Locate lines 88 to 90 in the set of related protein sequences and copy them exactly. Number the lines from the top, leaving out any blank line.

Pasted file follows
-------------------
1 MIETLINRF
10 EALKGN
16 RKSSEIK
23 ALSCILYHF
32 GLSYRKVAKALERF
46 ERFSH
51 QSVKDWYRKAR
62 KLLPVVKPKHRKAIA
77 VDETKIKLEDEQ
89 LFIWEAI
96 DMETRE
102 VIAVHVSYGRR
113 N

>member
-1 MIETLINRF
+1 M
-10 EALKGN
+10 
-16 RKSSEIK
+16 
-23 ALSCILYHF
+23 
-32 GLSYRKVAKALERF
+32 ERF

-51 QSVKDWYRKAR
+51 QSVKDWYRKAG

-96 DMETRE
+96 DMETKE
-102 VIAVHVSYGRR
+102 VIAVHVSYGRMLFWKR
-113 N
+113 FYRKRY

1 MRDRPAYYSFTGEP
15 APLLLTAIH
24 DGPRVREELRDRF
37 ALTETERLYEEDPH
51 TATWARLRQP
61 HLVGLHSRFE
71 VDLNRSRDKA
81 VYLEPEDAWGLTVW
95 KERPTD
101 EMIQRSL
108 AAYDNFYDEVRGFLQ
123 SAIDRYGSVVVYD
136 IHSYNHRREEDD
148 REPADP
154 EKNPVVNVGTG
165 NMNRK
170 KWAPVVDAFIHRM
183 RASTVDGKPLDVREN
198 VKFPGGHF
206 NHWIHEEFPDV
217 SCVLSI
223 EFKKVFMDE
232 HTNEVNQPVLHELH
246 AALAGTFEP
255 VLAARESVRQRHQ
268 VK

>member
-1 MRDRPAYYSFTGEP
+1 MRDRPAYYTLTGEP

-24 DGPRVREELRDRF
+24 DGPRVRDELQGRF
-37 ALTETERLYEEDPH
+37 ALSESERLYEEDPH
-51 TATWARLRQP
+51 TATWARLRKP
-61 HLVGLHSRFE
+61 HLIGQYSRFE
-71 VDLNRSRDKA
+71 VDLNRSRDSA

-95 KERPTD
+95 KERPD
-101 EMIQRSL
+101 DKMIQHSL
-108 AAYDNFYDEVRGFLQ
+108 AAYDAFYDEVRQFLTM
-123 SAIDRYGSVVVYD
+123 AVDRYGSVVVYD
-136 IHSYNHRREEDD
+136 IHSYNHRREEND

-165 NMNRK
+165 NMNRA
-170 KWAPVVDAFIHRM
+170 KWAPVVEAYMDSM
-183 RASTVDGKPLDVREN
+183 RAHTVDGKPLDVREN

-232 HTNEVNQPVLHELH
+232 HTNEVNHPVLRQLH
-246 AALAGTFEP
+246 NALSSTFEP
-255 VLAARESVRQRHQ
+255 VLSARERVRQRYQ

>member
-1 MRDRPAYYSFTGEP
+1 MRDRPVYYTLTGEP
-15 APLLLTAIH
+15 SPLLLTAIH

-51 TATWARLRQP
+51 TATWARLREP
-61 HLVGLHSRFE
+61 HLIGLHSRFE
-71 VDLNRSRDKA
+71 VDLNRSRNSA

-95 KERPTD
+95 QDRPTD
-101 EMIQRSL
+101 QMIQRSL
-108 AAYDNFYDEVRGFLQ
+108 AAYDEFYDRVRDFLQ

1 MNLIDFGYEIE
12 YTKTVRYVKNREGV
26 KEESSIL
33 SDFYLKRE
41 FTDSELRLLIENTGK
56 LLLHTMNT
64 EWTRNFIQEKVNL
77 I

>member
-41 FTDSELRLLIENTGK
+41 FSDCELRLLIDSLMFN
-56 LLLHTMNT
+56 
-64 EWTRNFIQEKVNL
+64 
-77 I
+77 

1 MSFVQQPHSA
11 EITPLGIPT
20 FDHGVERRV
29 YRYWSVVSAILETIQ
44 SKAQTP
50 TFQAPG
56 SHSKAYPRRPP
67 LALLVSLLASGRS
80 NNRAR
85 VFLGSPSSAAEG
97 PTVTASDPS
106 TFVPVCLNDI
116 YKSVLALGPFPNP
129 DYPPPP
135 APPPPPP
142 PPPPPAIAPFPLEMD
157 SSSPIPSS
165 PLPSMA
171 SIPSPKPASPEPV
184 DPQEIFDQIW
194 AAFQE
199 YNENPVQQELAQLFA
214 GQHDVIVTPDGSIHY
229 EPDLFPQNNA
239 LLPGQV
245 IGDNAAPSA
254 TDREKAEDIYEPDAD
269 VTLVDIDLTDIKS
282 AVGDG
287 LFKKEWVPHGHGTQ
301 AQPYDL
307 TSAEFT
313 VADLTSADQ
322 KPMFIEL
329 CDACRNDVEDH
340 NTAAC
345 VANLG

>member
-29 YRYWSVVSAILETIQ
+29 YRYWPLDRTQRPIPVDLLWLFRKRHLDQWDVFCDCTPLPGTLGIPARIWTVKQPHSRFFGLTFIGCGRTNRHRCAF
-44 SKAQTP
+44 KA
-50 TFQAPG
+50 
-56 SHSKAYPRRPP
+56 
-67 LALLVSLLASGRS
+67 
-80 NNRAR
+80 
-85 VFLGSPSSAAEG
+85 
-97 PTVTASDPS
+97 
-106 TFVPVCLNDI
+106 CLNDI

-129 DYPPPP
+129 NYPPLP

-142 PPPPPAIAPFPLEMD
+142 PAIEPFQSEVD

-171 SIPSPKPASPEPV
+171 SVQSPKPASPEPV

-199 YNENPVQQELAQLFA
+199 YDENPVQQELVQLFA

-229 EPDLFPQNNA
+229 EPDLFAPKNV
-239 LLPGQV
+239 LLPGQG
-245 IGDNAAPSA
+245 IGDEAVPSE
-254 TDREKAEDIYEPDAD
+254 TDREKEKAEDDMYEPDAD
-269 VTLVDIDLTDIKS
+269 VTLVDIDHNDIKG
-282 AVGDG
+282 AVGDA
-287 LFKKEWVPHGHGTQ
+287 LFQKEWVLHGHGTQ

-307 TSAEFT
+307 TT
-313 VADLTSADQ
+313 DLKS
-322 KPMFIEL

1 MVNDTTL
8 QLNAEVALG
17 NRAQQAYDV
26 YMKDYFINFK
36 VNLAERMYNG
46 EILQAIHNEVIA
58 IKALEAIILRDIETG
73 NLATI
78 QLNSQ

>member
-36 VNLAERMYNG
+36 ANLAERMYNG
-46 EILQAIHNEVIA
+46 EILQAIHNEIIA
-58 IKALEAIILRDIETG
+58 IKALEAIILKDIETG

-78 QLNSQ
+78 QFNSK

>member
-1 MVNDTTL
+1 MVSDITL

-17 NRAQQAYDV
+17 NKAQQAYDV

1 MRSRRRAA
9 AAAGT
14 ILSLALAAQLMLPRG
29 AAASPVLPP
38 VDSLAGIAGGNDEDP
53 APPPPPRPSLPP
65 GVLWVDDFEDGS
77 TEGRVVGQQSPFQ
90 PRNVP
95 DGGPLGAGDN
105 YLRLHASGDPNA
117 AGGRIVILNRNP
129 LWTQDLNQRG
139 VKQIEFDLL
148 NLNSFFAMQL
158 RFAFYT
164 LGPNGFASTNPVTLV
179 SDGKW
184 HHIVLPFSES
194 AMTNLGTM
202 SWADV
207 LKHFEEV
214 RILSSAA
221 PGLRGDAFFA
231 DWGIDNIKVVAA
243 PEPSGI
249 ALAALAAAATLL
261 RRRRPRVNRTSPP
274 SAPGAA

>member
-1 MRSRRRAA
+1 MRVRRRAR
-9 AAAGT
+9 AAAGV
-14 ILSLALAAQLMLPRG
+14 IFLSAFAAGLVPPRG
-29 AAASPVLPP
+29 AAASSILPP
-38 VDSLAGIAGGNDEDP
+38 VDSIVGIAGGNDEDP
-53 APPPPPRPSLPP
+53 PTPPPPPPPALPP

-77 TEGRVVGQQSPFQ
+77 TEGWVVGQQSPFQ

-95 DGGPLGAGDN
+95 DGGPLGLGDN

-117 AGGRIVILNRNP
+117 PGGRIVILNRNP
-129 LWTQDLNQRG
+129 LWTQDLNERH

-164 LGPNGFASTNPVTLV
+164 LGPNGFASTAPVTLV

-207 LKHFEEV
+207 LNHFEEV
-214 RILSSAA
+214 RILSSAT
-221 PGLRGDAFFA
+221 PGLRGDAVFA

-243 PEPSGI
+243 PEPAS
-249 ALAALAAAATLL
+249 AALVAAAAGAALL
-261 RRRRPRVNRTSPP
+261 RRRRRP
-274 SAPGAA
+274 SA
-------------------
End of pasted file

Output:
-232 HTNEVNQPVLHELH
+232 HTNEVNHPVLRQLH
-246 AALAGTFEP